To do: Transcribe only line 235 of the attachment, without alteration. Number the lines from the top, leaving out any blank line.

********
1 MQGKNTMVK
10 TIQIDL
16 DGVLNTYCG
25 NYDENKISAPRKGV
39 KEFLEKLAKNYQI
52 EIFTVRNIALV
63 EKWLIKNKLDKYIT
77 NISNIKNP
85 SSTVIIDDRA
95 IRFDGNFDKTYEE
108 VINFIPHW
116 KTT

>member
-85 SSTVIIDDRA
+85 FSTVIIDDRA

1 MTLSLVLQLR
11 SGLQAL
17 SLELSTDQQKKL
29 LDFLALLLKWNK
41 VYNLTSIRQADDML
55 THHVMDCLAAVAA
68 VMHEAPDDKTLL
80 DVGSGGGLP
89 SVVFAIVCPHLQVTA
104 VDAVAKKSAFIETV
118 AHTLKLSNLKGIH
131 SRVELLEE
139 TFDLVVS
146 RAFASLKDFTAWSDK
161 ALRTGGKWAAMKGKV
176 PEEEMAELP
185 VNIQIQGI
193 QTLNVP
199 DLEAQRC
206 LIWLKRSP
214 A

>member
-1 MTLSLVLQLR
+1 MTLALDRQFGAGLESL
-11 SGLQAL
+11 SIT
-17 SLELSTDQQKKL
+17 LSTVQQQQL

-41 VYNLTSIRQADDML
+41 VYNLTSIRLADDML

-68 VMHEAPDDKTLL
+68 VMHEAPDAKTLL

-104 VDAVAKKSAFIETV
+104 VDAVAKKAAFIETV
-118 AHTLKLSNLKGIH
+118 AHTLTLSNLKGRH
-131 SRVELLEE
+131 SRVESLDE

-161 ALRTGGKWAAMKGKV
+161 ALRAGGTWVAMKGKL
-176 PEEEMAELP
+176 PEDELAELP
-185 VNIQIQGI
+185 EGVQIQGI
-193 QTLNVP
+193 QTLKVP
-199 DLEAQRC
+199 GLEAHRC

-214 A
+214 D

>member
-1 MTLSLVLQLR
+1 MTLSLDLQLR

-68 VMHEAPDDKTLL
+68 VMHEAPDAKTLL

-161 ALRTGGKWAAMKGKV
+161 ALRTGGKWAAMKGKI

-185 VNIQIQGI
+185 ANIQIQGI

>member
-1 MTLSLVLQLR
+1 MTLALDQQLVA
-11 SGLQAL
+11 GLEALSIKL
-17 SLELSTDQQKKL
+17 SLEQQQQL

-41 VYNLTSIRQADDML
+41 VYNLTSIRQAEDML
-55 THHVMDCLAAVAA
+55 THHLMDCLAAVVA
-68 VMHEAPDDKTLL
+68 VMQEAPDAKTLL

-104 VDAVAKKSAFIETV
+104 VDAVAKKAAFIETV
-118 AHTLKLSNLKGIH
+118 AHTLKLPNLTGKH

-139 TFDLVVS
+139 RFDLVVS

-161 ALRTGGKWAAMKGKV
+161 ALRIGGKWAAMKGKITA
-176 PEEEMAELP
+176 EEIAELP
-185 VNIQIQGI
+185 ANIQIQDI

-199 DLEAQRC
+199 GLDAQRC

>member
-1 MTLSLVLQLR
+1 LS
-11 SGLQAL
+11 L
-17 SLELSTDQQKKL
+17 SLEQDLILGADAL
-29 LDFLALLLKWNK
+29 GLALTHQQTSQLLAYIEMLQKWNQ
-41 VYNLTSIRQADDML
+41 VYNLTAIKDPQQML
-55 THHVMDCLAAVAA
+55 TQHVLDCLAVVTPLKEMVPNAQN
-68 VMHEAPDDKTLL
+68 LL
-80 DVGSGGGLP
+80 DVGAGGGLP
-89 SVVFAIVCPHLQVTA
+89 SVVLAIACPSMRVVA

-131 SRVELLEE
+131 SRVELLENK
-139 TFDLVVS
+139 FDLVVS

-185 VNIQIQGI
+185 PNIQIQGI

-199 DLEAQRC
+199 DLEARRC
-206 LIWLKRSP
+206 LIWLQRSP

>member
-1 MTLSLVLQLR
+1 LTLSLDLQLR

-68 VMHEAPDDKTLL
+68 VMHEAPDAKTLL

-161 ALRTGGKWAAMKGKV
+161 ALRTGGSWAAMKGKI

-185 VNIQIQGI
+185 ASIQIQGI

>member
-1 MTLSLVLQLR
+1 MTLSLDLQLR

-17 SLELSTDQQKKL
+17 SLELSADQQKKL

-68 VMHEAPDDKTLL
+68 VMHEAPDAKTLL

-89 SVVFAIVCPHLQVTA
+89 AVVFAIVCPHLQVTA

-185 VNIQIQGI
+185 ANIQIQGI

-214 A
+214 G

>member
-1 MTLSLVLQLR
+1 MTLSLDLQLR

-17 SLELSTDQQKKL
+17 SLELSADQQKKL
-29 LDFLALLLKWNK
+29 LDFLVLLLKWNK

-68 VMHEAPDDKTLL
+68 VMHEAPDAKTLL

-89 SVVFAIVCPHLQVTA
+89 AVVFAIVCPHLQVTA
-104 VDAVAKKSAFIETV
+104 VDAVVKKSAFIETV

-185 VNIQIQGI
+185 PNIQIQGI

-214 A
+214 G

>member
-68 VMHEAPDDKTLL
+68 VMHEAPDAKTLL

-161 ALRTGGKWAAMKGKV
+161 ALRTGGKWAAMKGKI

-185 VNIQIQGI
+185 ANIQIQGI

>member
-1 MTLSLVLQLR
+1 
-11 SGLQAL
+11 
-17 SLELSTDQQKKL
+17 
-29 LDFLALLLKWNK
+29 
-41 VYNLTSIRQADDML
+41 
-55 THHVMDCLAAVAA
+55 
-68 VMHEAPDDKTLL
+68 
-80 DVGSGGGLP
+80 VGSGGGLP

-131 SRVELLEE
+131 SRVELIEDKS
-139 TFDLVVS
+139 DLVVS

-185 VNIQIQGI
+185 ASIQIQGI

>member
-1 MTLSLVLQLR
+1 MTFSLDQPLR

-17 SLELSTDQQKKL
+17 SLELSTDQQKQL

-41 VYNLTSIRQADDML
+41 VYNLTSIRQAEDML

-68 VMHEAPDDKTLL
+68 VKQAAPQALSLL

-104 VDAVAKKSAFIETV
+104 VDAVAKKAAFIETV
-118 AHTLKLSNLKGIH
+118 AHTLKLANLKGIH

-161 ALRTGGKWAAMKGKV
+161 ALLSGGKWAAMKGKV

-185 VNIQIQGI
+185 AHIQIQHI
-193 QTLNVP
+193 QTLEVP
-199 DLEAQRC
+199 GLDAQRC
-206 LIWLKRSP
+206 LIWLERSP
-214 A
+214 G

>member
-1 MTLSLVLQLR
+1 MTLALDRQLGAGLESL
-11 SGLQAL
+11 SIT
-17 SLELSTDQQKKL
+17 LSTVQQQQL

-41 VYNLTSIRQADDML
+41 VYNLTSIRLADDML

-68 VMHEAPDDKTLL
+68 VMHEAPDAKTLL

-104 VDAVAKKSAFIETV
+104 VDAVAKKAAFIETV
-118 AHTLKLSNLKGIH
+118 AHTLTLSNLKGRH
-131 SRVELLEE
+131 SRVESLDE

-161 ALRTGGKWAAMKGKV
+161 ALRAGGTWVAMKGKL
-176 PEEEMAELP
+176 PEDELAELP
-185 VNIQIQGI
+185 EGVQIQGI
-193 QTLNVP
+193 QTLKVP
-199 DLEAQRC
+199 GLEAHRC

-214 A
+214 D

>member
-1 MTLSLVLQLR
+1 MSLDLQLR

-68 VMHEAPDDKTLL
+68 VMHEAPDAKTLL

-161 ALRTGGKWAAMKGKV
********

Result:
+68 VMHEAPDAKTLL